Pectus excavatum

    illustration

  • Marfan's syndrome

    Marfan's syndrome - illustration

    Marfan syndrome is a disorder of connective tissue which causes skeletal defects typically recognized in a tall, lanky person. A person with Marfan syndrome may exhibit long limbs and spider-like fingers, chest abnormalities, curvature of the spine and a particular set of facial features including a highly arched palate, and crowded teeth. The most significant of the defects in the syndrome are cardiovascular abnormalities, which may include enlargement (dilatation) of the base of the aorta. Since Marfan syndrome is usually an inherited disorder, prospective parents with a family history of Marfan syndrome should get genetic counseling.

    Marfan's syndrome

    illustration

    • Pectus excavatum

      Pectus excavatum - illustration

      Pectus excavatum is a condition in which the "breast bone" (sternum) appears sunken and the chest concave. It is sometimes called "funnel chest". The majority of these cases are not associated with any other condition (isolated findings). However, some genetic conditions include pectus excavatum.

      Pectus excavatum

      illustration

    • Marfan's syndrome

      Marfan's syndrome - illustration

      Marfan syndrome is a disorder of connective tissue which causes skeletal defects typically recognized in a tall, lanky person. A person with Marfan syndrome may exhibit long limbs and spider-like fingers, chest abnormalities, curvature of the spine and a particular set of facial features including a highly arched palate, and crowded teeth. The most significant of the defects in the syndrome are cardiovascular abnormalities, which may include enlargement (dilatation) of the base of the aorta. Since Marfan syndrome is usually an inherited disorder, prospective parents with a family history of Marfan syndrome should get genetic counseling.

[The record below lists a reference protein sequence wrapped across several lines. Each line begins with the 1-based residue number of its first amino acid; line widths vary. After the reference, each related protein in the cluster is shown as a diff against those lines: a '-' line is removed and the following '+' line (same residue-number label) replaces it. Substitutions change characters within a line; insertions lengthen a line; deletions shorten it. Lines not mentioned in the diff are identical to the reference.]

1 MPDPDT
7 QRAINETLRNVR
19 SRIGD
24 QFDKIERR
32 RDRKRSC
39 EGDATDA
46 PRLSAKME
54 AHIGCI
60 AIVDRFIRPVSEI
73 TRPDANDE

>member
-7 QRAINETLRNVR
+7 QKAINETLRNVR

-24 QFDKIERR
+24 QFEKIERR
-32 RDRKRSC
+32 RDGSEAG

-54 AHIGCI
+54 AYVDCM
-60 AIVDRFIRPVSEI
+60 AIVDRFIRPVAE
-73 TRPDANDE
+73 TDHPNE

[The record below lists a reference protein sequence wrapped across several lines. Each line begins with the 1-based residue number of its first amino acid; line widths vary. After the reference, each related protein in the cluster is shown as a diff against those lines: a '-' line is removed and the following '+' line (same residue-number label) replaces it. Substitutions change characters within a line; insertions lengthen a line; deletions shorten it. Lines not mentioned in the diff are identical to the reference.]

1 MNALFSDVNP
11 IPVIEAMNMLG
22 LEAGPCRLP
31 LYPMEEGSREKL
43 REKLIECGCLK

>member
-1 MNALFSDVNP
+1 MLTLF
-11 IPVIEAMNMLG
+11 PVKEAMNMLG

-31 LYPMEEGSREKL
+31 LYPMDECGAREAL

Marfan's syndrome

      illustration

    A Closer Look

     

      Talking to your MD

       

        Self Care

         

          Tests for Marfan syndrome

           

             

            Review Date: 5/5/2016

            Reviewed By: Michael A. Chen, MD, PhD, Associate Professor of Medicine, Division of Cardiology, Harborview Medical Center, University of Washington Medical School, Seattle, WA. Also reviewed by David Zieve, MD, MHA, Isla Ogilvie, PhD, and the A.D.A.M. Editorial team.